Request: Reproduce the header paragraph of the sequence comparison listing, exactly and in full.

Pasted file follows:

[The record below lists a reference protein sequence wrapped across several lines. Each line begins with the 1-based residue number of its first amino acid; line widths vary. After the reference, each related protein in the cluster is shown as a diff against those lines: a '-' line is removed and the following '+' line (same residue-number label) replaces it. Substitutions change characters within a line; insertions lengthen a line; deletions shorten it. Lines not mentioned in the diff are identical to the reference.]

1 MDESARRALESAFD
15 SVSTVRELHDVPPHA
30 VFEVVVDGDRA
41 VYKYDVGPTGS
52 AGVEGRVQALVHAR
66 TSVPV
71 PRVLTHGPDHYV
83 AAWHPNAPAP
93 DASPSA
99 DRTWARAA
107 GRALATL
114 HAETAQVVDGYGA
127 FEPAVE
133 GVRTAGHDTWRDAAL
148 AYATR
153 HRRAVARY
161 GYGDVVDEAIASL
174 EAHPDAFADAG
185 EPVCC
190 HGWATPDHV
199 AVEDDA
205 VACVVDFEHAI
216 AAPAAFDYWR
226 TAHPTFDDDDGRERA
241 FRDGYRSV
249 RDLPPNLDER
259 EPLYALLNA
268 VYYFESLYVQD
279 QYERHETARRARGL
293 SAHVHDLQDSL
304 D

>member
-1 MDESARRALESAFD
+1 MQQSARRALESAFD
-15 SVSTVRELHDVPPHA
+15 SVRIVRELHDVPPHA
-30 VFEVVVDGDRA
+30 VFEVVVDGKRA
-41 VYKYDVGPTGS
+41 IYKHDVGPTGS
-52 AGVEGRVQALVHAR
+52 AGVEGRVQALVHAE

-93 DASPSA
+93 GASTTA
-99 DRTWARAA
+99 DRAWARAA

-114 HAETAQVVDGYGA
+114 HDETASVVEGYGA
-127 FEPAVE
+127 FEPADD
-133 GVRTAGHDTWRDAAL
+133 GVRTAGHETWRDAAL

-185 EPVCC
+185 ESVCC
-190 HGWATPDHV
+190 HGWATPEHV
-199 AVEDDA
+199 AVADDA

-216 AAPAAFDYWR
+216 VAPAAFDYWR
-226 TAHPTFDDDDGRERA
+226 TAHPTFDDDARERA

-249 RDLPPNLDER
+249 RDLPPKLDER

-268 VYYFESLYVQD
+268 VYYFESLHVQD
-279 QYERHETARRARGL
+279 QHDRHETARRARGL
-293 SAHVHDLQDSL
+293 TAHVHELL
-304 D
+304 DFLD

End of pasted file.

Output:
[The record below lists a reference protein sequence wrapped across several lines. Each line begins with the 1-based residue number of its first amino acid; line widths vary. After the reference, each related protein in the cluster is shown as a diff against those lines: a '-' line is removed and the following '+' line (same residue-number label) replaces it. Substitutions change characters within a line; insertions lengthen a line; deletions shorten it. Lines not mentioned in the diff are identical to the reference.]